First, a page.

One of my former clients called me last night about some concerns he was having with some proofs from a studio session with another photographer. He sought my honest and unbiased opinion on whether or not I thought he had gotten his money's worth in the shoot. This has since made me aware of how prevalent the problem can be based on how your clients view the images you send them.
Years ago, you sat down with your client and viewed contact sheets or proof prints that were accurate representations of the final prints. Now we have more and more options for sharing images with clients but time and time again, I'm seeing problems with how different people choose to view their images, especially as more and more people rely on mobile devices, especially cell phones.
In this latest case, he sent me the proof link and I viewed them on my computer after having downloaded the full files onto my computer. My former client was complaining about what he described to me as excessive compression artifacts, especially since the file sizes were noticeably small, only about 350kb. This of course raised an eyebrow with me until I saw that the images were all done in a studio, with a nearly white background, and very dark clothing with little detail. In other words, the scene was perfect for heavy compression ratios because of the lack of details.
It took me a while but I finally realized that we were also looking at the images in two totally different ways. He was viewing them on his phone in an app while I was directly viewing the files, and even pixel peeping, on my computer, in Photoshop, where they looked fine to me. When I suspected that the mobile route was causing some issues, I looked at them on my phone and noticed a stark difference between the two displays. What looked fine to me was looking poor on my cell phone. The client was right to be concerned but naive to have been looking at them on his phone.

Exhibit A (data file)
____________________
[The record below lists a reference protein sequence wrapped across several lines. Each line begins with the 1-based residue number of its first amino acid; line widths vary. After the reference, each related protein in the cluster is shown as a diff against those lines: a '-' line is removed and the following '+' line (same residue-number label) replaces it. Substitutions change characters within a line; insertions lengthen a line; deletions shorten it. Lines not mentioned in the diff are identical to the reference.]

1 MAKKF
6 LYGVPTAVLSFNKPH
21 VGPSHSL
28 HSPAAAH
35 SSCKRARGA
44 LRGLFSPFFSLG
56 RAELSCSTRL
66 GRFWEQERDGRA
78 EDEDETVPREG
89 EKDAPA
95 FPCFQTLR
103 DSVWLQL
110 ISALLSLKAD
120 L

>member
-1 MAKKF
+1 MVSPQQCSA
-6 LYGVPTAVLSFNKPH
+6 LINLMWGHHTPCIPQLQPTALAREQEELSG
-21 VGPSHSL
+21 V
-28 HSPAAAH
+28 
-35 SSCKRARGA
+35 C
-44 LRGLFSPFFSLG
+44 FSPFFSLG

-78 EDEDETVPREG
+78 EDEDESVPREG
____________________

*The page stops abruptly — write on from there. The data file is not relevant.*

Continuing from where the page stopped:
In another case, I noticed that some of my images were being used by a client for event notices on Facebook, as if often the case. Upon close examination, I realized that the images suffered from heavy compression artifacts and an increase in contrast - nothing like what I provided. I knew my quality was much better than what was being viewed by me, as well as countless others!
In this case, he was not downloading the full resolution files but unknowingly capturing only the thumbnails. When I realized the problem and had him download the full files, the postings on Facebook looked great, just as I had provided them.
So, make sure that your clients are not taking shortcuts and are viewing the actual files. In each of these cases, both I and the other photographer could have lost customers due to a simple technical detail.
Be sure to check out my other blog articles for useful photographic tips and techniques.